On Nov. 5, the House of Representatives passed the Infrastructure Investment and Jobs Act (IIJA), which sent the measure to the president’s desk to be signed into law. IIJA will authorize hundreds of billions of dollars for subsurface infrastructure improvements, including some $65 billion for broadband, more than $42 billion of which is dedicated to construction of broadband infrastructure. 

Requiring speeds of 100/100 Mbps would provide broadband systems that are as “future-proof” as possible. In the end, IIJA required 25/3 Mbps for “unserved” locations and 100/20 Mbps for “underserved” locations. While this is a big step in the right direction, it does not adequately address the need for higher upload speeds. Telemedicine, virtual classrooms, and virtual meetings are part of the “new normal” in a post-pandemic world, and all will require solid upload speeds.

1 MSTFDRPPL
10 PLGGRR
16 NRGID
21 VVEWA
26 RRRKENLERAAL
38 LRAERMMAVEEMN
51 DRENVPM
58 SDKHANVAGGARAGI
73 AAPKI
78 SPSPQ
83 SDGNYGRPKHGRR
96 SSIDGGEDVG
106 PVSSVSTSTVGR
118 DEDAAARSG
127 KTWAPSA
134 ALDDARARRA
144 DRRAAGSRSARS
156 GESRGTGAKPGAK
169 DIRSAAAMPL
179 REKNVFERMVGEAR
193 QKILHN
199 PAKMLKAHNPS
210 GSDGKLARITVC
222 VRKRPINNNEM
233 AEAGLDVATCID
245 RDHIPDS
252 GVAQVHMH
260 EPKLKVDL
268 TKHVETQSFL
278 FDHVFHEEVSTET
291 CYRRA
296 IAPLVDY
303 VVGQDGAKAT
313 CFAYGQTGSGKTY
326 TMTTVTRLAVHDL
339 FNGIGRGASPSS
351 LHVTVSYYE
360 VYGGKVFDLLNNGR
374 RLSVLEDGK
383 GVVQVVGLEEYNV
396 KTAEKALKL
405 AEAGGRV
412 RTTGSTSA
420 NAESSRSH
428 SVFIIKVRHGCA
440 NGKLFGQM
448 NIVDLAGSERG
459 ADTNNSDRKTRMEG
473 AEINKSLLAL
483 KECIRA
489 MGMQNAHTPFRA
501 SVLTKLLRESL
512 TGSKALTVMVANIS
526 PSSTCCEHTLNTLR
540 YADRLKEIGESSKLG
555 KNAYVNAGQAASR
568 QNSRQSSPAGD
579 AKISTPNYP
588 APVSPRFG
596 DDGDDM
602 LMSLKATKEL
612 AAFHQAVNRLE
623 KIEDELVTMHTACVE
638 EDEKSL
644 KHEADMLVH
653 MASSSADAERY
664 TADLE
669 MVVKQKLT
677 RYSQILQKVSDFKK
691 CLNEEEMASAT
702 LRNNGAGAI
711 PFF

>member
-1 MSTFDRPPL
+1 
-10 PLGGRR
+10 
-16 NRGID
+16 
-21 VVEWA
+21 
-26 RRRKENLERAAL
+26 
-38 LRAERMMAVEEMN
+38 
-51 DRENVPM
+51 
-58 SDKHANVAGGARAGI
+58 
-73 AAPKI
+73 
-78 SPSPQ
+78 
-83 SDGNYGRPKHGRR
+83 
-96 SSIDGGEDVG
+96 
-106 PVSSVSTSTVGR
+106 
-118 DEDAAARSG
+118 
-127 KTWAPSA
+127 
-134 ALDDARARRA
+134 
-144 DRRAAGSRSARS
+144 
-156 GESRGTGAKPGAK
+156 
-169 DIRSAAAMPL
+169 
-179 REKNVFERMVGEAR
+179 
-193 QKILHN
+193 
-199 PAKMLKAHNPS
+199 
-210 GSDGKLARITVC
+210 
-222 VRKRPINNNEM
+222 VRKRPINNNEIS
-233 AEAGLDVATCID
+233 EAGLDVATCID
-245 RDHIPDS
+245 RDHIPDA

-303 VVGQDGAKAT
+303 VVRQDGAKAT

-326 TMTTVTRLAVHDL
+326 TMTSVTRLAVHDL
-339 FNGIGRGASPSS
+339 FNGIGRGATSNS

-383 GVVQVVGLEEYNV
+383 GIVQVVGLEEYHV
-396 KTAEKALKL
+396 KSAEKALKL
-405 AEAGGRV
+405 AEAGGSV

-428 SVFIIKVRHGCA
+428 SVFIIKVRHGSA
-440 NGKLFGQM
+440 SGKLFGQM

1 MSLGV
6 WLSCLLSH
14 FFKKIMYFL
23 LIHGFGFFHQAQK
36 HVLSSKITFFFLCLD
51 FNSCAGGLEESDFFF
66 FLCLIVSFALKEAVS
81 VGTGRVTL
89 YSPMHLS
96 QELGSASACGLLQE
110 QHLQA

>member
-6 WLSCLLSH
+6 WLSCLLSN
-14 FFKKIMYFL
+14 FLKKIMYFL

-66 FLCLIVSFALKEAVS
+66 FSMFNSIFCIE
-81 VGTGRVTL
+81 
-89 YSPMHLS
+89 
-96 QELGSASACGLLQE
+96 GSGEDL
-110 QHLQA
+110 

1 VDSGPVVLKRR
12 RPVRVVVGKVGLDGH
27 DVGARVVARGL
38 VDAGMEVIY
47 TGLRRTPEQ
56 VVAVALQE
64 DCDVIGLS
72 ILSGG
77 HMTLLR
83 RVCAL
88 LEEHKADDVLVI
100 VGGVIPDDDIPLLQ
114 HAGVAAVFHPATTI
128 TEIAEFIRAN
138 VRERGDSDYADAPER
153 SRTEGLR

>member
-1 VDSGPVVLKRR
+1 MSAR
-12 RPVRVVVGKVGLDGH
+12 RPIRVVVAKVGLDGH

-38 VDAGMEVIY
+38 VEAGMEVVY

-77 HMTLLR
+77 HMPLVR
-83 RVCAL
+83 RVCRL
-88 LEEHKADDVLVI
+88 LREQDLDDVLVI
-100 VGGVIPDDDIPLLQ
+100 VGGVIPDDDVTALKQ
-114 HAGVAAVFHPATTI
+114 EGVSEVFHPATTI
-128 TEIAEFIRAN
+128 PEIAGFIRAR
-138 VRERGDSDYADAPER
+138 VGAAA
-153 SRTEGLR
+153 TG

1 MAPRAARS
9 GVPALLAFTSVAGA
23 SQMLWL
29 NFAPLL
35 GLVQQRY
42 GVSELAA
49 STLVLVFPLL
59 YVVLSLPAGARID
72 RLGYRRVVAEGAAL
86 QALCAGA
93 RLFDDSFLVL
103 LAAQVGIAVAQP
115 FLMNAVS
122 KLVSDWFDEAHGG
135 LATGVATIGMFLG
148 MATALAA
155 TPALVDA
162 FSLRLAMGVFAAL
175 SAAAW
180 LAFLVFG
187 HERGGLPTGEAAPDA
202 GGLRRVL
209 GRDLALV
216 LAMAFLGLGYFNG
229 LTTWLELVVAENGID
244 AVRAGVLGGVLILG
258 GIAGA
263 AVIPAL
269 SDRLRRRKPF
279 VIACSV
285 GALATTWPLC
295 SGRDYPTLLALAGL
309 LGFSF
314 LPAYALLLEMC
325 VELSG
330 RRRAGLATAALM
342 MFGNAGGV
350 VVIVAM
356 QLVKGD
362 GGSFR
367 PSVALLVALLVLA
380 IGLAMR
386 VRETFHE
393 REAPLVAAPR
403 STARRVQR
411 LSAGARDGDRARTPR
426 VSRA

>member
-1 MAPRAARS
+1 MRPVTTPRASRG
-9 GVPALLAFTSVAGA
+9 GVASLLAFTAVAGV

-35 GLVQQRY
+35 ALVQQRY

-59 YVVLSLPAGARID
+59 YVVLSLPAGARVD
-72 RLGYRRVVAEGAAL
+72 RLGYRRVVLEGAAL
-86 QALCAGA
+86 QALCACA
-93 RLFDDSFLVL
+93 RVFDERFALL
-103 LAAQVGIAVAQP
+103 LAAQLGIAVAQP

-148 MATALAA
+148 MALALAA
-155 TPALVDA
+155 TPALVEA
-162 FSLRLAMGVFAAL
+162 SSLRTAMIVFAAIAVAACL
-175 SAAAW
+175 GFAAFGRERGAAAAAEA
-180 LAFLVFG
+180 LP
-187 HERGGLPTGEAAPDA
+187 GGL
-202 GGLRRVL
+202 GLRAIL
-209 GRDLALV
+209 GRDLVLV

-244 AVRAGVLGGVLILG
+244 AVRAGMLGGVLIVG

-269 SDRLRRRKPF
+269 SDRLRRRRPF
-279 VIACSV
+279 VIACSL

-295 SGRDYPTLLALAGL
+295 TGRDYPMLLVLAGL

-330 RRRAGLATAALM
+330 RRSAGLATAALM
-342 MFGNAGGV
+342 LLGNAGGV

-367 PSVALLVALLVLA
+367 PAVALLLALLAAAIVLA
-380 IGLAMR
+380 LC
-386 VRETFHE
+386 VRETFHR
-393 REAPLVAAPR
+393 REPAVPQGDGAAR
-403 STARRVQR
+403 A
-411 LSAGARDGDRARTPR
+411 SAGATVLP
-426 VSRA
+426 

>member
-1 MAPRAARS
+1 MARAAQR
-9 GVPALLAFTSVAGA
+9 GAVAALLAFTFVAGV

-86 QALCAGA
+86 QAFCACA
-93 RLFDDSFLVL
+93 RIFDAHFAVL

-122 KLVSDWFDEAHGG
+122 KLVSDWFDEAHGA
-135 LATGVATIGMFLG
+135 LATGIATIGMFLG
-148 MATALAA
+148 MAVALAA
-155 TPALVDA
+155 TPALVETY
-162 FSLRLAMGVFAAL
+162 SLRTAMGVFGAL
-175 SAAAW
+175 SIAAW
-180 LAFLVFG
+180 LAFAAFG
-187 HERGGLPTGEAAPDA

Broadband contractors often ask what seems to be a simple question about the most effective way to fund broadband projects: why don’t we get it right and provide for future-proof broadband, at a time when the nation finally acts on rebuilding all critical infrastructure? 

One especially compelling argument coming out of the PCCA camp focuses on the fact that contractors are doing the vast majority of broadband construction, and they are fully aware of the amount of work coming their way. If policy that allows carriers to do the bare minimum in order to secure federal support continues, it will be the same contractors doing the work in a few years, when further upgrades to antiquated systems are needed. 

Therefore, PCCA’s position seems to come from a selfless vantage point. The industry fully recognizes the overwhelming amount of utility work coming its way, and the contractors doing the work want to make sure lawmakers understand the most effective way to get the job done.